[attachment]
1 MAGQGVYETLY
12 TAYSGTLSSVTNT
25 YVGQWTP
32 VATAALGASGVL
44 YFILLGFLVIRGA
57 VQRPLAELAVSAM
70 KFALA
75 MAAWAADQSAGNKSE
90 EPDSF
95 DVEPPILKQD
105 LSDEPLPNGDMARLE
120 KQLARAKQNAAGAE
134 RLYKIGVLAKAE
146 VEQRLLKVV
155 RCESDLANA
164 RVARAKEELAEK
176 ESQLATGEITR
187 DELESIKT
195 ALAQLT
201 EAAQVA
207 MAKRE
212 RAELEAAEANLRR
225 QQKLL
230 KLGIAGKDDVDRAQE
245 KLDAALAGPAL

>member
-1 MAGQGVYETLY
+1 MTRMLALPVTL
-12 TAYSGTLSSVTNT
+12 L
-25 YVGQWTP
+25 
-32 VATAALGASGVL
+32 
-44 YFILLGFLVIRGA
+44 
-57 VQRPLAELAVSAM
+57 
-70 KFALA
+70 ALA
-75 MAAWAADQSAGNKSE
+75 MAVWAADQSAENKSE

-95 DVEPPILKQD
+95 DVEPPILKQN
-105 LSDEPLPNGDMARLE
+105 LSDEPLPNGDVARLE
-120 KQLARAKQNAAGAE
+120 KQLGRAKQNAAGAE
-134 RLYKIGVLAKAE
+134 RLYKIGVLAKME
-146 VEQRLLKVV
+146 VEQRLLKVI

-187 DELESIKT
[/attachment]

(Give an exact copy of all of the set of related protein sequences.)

1 MAGQGVYETLY
12 TAYSGTLSSVTNT
25 YVGQWTP
32 VATAALGASGVL
44 YFILLGFLVIRGA
57 VQRPLAELAVSAM
70 KFALA
75 MAAWAADQSAGNKSE
90 EPDSF
95 DVEPPILKQD
105 LSDEPLPNGDMARLE
120 KQLARAKQNAAGAE
134 RLYKIGVLAKAE
146 VEQRLLKVV
155 RCESDLANA
164 RVARAKEELAEK
176 ESQLATGEITR
187 DELESIKT
195 ALAQLT
201 EAAQVA
207 MAKRE
212 RAELEAAEANLRR
225 QQKLL
230 KLGIAGKDDVDRAQE
245 KLDAALAGPAL

>member
-1 MAGQGVYETLY
+1 MTRMLALPVTL
-12 TAYSGTLSSVTNT
+12 L
-25 YVGQWTP
+25 
-32 VATAALGASGVL
+32 
-44 YFILLGFLVIRGA
+44 
-57 VQRPLAELAVSAM
+57 
-70 KFALA
+70 ALA
-75 MAAWAADQSAGNKSE
+75 MAVWAADQSAENKSE

-95 DVEPPILKQD
+95 DVEPPILKQN
-105 LSDEPLPNGDMARLE
+105 LSDEPLPNGDVARLE
-120 KQLARAKQNAAGAE
+120 KQLGRAKQNAAGAE
-134 RLYKIGVLAKAE
+134 RLYKIGVLAKME
-146 VEQRLLKVV
+146 VEQRLLKVI

-187 DELESIKT